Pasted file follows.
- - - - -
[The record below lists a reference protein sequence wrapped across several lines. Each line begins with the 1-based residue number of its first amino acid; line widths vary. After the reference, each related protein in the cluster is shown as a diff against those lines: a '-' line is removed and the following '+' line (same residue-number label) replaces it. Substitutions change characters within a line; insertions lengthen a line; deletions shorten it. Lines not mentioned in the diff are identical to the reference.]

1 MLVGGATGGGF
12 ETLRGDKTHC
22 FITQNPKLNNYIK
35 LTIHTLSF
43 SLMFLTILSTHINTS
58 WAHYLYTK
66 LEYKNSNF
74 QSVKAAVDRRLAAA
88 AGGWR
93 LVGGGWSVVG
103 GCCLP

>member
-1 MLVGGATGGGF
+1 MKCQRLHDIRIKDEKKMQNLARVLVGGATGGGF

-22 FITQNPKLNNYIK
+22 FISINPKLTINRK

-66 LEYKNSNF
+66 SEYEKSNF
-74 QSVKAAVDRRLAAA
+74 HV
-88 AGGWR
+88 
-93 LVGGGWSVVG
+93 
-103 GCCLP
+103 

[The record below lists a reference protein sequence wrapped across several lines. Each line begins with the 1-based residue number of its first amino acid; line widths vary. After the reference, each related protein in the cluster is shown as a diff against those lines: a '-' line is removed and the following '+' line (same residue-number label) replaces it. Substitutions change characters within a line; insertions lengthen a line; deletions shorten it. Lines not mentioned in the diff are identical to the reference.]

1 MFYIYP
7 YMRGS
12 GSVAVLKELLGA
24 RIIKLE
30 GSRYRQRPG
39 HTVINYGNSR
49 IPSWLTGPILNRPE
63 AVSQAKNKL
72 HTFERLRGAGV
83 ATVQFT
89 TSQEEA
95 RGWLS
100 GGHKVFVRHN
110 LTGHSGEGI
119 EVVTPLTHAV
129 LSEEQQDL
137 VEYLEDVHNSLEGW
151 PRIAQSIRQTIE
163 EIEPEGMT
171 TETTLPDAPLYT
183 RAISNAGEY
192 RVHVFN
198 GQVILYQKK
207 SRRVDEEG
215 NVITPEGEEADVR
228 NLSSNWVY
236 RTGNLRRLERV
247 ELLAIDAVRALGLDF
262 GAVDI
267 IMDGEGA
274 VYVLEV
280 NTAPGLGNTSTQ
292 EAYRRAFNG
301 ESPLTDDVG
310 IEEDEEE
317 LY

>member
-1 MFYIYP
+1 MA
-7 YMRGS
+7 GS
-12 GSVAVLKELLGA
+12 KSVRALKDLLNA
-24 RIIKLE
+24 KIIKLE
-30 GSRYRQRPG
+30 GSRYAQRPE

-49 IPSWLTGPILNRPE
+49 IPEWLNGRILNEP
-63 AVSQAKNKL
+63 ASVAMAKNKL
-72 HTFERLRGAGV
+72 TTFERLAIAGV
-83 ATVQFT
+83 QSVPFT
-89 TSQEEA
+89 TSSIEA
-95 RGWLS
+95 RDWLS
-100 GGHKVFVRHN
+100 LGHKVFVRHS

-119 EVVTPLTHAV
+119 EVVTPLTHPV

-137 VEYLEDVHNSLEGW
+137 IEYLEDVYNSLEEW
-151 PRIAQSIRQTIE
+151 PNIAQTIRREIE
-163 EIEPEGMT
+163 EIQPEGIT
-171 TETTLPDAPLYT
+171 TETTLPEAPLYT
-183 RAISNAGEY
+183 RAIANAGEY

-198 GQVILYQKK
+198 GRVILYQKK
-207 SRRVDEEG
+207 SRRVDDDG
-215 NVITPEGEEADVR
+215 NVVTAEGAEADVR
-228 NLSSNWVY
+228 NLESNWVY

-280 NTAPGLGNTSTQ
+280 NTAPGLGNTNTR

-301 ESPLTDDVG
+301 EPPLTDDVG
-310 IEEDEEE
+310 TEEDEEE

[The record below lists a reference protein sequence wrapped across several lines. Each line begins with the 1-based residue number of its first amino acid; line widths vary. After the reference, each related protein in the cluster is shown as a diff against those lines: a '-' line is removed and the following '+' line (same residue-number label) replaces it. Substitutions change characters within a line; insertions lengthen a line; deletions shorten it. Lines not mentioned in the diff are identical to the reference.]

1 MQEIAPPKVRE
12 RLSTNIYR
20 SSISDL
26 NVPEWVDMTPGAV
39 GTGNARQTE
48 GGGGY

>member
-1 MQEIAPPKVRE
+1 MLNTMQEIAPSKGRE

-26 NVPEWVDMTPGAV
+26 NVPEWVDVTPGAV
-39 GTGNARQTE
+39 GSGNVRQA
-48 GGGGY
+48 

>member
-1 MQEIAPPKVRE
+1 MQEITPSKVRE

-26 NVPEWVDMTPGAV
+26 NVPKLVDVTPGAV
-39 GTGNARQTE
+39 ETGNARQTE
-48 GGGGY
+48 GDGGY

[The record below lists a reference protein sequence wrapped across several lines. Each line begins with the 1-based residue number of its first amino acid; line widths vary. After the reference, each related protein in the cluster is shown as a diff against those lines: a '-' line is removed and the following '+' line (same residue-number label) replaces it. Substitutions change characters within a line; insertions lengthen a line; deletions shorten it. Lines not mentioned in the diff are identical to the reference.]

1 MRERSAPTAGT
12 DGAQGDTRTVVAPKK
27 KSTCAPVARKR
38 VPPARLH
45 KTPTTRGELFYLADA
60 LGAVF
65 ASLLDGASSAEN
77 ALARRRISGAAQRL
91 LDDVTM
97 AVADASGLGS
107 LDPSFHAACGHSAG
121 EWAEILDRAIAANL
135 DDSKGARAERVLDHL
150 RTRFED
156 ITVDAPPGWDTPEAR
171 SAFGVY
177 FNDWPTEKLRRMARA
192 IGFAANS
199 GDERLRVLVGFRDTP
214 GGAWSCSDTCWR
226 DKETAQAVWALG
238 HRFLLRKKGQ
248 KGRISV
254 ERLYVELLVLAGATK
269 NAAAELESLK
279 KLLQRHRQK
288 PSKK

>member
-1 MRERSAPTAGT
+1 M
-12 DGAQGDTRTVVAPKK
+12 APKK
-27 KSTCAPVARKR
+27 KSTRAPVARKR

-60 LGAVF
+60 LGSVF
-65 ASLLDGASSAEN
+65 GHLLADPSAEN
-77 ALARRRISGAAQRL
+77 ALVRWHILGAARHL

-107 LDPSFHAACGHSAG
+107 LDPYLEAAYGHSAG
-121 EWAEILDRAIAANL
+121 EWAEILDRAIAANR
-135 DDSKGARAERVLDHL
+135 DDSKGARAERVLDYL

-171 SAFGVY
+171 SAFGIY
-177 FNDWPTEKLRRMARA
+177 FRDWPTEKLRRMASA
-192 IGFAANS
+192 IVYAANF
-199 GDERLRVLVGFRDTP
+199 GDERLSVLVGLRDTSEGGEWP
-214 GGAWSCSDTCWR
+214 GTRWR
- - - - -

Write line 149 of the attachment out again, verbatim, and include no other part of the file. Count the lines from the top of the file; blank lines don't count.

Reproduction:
77 ALARRRISGAAQRL